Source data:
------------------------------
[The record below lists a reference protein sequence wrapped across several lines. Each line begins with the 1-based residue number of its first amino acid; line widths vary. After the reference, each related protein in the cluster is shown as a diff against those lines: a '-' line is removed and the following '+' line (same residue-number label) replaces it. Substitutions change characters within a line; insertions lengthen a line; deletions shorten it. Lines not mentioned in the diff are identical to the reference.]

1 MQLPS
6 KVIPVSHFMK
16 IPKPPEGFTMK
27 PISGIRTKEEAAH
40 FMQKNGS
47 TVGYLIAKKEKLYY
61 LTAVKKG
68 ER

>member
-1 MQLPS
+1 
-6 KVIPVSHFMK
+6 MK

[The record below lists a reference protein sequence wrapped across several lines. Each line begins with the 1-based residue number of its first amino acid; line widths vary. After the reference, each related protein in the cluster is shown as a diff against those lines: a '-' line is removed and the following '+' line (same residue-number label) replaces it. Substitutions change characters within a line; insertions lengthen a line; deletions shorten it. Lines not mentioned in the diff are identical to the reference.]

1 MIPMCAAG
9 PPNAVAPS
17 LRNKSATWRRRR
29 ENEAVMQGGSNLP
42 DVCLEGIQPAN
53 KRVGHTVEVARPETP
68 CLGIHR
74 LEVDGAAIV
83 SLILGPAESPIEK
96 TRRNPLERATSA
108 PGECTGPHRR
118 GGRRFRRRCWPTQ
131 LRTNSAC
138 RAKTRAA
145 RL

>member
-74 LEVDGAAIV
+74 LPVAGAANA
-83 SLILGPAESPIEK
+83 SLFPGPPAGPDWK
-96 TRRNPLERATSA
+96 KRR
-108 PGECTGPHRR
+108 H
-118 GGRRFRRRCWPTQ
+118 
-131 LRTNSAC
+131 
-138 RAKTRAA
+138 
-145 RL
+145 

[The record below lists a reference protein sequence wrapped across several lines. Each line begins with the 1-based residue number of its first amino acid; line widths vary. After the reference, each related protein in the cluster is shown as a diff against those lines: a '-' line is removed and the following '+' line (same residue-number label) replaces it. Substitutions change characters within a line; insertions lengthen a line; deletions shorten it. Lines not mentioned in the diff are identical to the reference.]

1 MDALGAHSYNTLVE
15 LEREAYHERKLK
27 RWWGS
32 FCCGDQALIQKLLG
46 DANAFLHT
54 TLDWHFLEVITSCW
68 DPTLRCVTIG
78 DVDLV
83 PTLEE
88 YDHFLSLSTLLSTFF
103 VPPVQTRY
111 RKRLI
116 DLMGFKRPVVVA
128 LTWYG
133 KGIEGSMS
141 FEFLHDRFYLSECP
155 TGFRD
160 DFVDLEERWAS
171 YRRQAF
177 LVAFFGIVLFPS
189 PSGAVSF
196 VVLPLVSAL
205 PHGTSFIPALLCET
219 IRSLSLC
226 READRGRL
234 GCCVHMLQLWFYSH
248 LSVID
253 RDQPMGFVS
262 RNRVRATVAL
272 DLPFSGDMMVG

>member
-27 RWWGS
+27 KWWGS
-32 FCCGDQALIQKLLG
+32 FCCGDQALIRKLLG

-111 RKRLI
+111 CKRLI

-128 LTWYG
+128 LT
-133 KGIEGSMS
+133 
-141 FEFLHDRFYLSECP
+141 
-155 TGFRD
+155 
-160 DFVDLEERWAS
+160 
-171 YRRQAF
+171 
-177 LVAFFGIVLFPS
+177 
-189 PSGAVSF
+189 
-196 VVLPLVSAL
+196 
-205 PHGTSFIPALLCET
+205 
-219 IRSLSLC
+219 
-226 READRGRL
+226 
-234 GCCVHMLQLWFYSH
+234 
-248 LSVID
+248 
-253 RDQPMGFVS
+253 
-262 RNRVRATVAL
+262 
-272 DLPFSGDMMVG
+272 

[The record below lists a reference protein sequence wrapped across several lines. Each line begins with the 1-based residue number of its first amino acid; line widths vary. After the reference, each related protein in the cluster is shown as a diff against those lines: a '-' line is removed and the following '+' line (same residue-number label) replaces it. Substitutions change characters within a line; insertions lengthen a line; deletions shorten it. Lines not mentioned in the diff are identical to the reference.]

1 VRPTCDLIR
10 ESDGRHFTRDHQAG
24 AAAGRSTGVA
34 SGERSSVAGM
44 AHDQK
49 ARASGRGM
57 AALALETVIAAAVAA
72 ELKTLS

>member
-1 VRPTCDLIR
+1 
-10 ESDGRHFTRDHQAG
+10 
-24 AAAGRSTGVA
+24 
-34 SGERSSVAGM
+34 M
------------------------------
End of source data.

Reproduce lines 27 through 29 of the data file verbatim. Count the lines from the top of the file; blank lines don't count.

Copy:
118 GGRRFRRRCWPTQ
131 LRTNSAC
138 RAKTRAA